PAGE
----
Last week, Florida state Senate President Bill Galvano, R-Bradenton, turned to fellow senators to serve on committees outside the Legislature.
Galvano tapped state Sen. Travis Hutson, R-St. Augustine, to be the Senate’s representative on the Florida Talent Development Council.
“I am grateful to Senator Hutson for his commitment to improving career and professional education opportunities for students across Florida,” Galvano said when he tapped Hutson to the council. “The Talent Development Council will work to identify Florida’s fastest-growing industries and the credentials required for employment in those industries and will assess whether postsecondary degrees, certificates, and other credentials awarded by our postsecondary institutions align with employment needs and job placement rates. This important work will help us better align our education system to the realities of our economy to ensure students graduate with degrees and credentials that lead to the high-wage, high-value jobs needed in our growing communities.”
Hutson championed a bill this year to change the Higher Education Coordinating Council to the Florida Talent Development Council.
“The council is tasked with developing a coordinated, data-driven, statewide approach to meeting Florida’s need for a 21st-century workforce that utilizes Florida’s talent supply system,” Galvano’s office noted. “The bill also moves the administrative support for the council from the Department of Education to the Department of Economic Opportunity. By December 31, 2019, the council will submit to Governor DeSantis, President Galvano, and Speaker Oliva, the Board of Governors, and the State Board of Education a strategic plan for talent development to accomplish the goal of 60 percent of working-age Floridians holding a high-value postsecondary credential by 2030.”
Earlier in the week, Galvano named state Senate Democratic Leader, Senator Audrey Gibson, D-Jacksonville, to the Alzheimer’s Disease Advisory Committee.
“The heart-wrenching and devastating impacts of Alzheimer’s disease are felt in families and communities across our state,” said Galvano. “Leader Gibson has experienced the impacts of this horrible disease in her own family, and I know the Advisory Committee will benefit from her perspective. I appreciate her willingness to serve the Senate in this important role.”
Gibson and state Sen. Kelli Stargel, R-Lakeland, brought out a bill this year which “revised the membership of the Alzheimer’s Disease Advisory Committee and requires the Department of Elder Affairs (DOEA) to collect and report pertinent information on the impact of Alzheimer’s disease in Florida.” Under the new law, the committee will “submit a report annually to the governor and Legislature that includes information and recommendations on Alzheimer’s disease policy, state-funded efforts relating to Alzheimer’s disease, and updates to the Alzheimer’s disease state plan.” The law will also have the “DOEA to update the Alzheimer’s disease state plan triennially beginning on or before November 1, 2020, and establishes a memory disorder clinic at Miami Jewish Health Systems.”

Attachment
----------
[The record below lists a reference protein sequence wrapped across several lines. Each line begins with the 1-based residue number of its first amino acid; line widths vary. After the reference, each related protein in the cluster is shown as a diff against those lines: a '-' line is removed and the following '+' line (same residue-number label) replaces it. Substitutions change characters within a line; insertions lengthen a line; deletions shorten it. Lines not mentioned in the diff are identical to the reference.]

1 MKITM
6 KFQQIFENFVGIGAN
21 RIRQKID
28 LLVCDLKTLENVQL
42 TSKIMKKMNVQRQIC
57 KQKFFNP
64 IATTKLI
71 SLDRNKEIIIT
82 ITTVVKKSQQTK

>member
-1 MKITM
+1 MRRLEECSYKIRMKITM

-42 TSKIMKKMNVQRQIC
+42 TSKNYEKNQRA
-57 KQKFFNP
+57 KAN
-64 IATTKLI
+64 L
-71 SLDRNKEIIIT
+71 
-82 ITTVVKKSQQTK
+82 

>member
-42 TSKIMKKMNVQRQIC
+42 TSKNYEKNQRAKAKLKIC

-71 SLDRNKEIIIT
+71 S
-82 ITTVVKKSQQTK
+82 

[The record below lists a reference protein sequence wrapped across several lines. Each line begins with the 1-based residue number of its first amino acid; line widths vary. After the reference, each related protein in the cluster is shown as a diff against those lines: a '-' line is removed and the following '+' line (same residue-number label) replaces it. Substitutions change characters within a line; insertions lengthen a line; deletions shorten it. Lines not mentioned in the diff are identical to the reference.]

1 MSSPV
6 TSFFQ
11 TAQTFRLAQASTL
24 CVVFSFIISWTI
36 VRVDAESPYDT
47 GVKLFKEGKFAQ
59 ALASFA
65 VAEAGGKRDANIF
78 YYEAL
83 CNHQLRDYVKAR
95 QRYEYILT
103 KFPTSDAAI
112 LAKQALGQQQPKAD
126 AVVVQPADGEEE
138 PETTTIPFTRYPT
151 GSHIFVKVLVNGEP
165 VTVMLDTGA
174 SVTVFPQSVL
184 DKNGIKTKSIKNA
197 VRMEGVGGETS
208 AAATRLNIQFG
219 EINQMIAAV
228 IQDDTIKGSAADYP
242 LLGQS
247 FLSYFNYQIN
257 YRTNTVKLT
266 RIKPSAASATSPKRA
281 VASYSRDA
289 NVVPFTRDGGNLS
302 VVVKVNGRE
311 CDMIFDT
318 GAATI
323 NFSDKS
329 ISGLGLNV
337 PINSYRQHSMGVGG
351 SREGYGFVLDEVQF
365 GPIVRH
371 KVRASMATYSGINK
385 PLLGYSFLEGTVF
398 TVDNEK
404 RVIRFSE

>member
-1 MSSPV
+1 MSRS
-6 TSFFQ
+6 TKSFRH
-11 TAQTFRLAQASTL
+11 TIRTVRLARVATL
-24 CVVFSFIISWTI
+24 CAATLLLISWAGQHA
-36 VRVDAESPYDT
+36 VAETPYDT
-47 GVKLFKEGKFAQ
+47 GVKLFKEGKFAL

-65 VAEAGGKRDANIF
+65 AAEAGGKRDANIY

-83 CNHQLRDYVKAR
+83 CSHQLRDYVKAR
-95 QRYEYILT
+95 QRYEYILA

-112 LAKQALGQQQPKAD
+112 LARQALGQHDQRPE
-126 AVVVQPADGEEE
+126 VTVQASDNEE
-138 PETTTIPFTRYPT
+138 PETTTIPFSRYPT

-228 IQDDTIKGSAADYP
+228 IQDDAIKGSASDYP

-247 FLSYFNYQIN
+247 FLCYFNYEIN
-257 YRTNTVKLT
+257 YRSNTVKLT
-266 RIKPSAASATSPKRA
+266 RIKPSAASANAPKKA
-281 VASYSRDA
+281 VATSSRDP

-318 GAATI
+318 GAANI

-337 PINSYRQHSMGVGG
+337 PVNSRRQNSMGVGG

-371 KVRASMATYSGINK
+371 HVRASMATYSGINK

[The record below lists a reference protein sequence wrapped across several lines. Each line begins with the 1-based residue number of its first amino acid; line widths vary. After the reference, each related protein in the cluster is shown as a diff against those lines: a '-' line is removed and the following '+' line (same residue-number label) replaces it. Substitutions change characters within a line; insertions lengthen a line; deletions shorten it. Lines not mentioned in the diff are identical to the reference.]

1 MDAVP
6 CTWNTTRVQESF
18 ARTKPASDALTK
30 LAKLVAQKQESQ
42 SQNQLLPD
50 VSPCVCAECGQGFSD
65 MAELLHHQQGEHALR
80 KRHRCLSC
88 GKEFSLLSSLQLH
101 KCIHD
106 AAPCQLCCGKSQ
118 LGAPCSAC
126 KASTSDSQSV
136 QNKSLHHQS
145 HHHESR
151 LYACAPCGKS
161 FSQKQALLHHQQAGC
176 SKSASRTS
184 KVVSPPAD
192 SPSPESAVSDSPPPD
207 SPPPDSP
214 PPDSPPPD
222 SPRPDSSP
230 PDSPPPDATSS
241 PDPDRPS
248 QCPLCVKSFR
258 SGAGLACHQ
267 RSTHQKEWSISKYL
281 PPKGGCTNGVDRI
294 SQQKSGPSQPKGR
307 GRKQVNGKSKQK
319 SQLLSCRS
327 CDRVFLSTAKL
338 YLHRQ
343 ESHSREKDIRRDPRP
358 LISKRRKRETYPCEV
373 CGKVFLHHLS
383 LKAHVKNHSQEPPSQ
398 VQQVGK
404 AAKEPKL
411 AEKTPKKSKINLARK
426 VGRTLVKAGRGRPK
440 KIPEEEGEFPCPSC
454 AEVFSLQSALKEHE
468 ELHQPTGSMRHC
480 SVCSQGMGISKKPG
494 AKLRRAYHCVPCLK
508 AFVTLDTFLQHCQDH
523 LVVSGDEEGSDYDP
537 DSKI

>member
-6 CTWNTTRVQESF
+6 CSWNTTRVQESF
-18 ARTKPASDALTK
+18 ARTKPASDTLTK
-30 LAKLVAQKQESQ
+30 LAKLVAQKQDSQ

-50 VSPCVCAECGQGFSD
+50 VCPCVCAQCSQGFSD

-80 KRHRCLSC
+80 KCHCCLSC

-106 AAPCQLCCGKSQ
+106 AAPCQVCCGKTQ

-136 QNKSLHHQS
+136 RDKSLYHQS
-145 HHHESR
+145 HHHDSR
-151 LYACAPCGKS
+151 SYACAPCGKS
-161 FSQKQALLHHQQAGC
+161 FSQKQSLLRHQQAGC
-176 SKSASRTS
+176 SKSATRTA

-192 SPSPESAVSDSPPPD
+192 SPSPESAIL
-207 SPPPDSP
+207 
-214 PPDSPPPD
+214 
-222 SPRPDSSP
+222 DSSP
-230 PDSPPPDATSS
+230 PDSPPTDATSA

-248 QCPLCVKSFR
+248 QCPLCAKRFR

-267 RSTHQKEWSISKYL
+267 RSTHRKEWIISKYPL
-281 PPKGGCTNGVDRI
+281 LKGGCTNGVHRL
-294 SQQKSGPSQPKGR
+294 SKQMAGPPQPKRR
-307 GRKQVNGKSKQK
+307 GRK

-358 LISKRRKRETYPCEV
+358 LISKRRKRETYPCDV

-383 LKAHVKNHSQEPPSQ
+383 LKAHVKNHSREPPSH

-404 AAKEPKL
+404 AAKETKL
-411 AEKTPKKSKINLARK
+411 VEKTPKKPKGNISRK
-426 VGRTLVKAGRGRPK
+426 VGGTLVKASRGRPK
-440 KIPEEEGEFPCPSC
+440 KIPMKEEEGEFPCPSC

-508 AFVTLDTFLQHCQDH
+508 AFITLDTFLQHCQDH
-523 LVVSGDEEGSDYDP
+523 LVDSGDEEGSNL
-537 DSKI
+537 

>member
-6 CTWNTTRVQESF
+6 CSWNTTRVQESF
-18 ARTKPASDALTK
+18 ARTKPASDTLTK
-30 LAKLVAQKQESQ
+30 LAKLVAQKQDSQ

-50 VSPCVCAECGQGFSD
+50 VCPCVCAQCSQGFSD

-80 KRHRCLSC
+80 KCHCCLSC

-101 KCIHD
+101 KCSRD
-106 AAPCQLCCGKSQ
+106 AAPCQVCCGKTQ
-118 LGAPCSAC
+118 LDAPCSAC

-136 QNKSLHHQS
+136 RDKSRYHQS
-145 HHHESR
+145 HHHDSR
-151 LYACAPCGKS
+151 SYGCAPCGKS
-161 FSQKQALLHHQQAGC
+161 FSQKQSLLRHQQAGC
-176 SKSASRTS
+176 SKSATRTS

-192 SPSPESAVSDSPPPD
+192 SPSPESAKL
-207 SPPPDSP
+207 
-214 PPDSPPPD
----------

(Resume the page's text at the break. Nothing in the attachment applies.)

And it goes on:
Also last week, Galvano tapped Sen. Jason Pizzo, D-North Miami Beach, and Larry Eger, the public defender for the 12th Judicial Circuit, to represent the Senate on the Criminal Punishment Code Task Force.
“Criminal justice reform is an important priority for many Senators, and I appreciate Senator Pizzo’s willingness to represent us on this important Task Force. As a former assistant state attorney in Miami Dade County, he will bring an important perspective to the Task Force,” said Galvano. “Likewise, Larry Eger will provide an important voice for public defenders across Florida and ensure their viewpoints are considered as the Task Force considers recommendations for legislative changes to Florida’s Criminal Punishment Code.”
“I am honored to have been appointed by President Galvano, and will serve with the diligence commensurate to this great responsibility,” said Pizzo.
Galvano wasn’t done as he named state Sen. Lauren Book and former state Sen. Ellyn Bogdanoff to represent the Senate on the Statewide Council on Human Trafficking Direct-Support Organization Board of Directors.
“Human trafficking is a plague on our society, with wide-ranging impacts to communities and families across our state. Senator Book has been a champion of legislation designed to fight human trafficking in a variety of innovative ways that will ensure we both help those impacted and bring perpetrators to justice. I am honored Senator Book will represent the Senate on this important Board,” said Galvano. “Likewise, former Senator Bogdanoff is passionate about eliminating this form of modern-day slavery in our state. She will be a strong and dedicated voice as the Board of Directors begins its important work.”
“The enslavement and exploitation of men, women, and children is simply not acceptable and must be fought with the full force of the law — but to truly eradicate this real-life evil, we must look at the totality of forces at play. Education for prevention, recognition, and reporting are key, as are support services for brave survivors,” said Book. “I am honored to be appointed by President Galvano to the Statewide Council on Human Trafficking Direct-Support Organization Board of Directors. This work has been some of the most meaningful of my life, and I look forward to continuing to empower and support survivors of human trafficking as we continue to combat this scourge on society and bring perpetrators to justice.”